President Cyril Ramaphosa on Thursday said that having only Eskom as a generator and distributor of electricity was dangerous for the country – therefore the days of the power utility’s monopoly were numbered.
In the same breath, the president embraced renewable energy and urged the country to move faster into clean energy because it was not only cheaper and more beneficial, but would boost growth and attract investors.
“We have no choice but to navigate our way through this transition. We made it clear we will move away from fossil fuels but we will undergo a transition that will leave no one behind,” Ramaphosa said.
However, despite the country transitioning from coal-fired energy to clean energy and decommissioning more old power stations, it would not do away with coal any time soon because it had recently build two major coalfired stations, Kusile and Medupi.
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“Coal will remain part of the energy mix beyond 2030. We made that clear to our international partners,” Ramaphosa said.
He said South Africa would not accept unfavourable conditions to accompany the R131 billion offered by the West to assist a transition from fossil to clean energy.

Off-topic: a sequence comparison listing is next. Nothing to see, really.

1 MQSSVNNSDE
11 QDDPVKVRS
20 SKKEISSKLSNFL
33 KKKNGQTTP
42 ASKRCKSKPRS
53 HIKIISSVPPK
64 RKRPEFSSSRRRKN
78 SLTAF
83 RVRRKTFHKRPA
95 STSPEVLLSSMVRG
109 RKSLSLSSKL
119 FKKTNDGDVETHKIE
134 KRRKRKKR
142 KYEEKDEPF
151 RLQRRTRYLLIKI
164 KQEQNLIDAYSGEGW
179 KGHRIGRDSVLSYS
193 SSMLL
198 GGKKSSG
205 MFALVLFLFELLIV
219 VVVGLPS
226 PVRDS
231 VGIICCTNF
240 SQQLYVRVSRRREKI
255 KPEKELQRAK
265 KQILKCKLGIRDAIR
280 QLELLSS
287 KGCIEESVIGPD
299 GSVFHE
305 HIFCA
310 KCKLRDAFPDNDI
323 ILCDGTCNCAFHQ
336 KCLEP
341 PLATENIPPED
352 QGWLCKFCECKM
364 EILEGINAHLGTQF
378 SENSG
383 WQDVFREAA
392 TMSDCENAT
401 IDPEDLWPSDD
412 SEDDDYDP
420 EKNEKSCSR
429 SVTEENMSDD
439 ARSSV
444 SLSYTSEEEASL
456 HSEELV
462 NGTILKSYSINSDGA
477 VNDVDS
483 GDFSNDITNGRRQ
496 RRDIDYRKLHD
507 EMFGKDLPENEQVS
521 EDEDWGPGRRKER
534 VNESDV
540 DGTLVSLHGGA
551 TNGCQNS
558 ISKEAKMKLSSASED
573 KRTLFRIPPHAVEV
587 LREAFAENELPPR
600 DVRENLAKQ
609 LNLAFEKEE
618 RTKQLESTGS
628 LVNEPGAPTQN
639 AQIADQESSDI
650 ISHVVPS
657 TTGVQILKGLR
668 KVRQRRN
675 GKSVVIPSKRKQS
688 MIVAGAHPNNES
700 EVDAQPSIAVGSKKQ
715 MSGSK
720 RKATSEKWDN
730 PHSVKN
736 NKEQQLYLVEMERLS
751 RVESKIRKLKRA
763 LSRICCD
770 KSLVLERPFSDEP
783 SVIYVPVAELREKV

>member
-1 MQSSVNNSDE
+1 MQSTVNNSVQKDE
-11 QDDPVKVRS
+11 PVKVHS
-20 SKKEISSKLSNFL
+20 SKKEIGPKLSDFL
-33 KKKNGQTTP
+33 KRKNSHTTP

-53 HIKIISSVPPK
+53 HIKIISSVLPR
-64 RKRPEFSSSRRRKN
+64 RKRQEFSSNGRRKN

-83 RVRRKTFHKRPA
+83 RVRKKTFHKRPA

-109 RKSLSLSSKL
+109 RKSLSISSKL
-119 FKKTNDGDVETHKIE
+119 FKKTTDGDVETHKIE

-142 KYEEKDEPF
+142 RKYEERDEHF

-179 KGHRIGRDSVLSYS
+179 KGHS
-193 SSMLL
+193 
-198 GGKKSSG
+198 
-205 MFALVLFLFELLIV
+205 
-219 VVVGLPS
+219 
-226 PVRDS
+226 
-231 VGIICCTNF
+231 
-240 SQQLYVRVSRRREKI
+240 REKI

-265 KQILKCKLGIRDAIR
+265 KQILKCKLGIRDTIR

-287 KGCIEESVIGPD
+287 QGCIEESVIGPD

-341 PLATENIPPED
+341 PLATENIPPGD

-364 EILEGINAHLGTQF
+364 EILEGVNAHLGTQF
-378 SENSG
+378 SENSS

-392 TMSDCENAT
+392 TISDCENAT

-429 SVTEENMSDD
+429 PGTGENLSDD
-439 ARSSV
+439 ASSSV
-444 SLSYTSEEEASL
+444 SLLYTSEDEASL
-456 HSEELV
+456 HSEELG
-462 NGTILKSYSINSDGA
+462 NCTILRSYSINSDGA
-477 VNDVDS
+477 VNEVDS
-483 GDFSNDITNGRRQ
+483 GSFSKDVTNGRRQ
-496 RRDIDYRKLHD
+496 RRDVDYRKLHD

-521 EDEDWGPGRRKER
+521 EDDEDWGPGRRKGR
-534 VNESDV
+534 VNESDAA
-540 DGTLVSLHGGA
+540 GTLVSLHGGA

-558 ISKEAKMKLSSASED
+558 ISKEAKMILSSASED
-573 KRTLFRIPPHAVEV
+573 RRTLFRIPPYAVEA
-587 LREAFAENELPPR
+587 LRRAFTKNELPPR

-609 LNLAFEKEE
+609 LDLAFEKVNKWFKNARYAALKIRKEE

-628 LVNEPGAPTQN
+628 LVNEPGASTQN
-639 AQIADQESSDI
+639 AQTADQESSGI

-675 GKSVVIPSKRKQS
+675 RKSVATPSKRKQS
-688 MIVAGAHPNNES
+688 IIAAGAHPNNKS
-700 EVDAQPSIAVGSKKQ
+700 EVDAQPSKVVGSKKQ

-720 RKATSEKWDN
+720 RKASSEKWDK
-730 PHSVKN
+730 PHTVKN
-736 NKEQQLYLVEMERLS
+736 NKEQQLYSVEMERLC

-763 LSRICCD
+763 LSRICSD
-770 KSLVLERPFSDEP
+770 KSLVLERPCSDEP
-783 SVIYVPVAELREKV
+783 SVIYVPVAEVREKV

At the recent Cop26 conference held in Glasgow, Scotland, the US, the UK, France, Germany and the European Union offered to support South Africa’s transition to a lower-carbon economy.
The assistance would come in the form of financing loans and grants in the next three to five years. The president said the assistance might increase from the promised amount as discussions progressed.
Some people feared the conditions could amount to the notorious structural adjustment programmes of the International Monetary Fund.
But Ramaphosa said he did not see South Africa being “short-changed in any way” by the West.
Answering questions in parliament yesterday, Ramaphosa stressed government was not obliged to accept the offer or the conditions.
He mentioned that among the conditions was for South Africa to produce a clear socioeconomic plan.
The conditions would be scrutinised by government in conjunction with other role players, including trade unions, that would be engaged in the process to ensure the conditions were favourable to the country.
He said the countries in the northern hemisphere were the biggest emitters of greenhouse gases and carbon.
“They damage the climate and we are all paying for the damages they cause.
“The unfortunate part is that the climate is changing for all of us,” he said.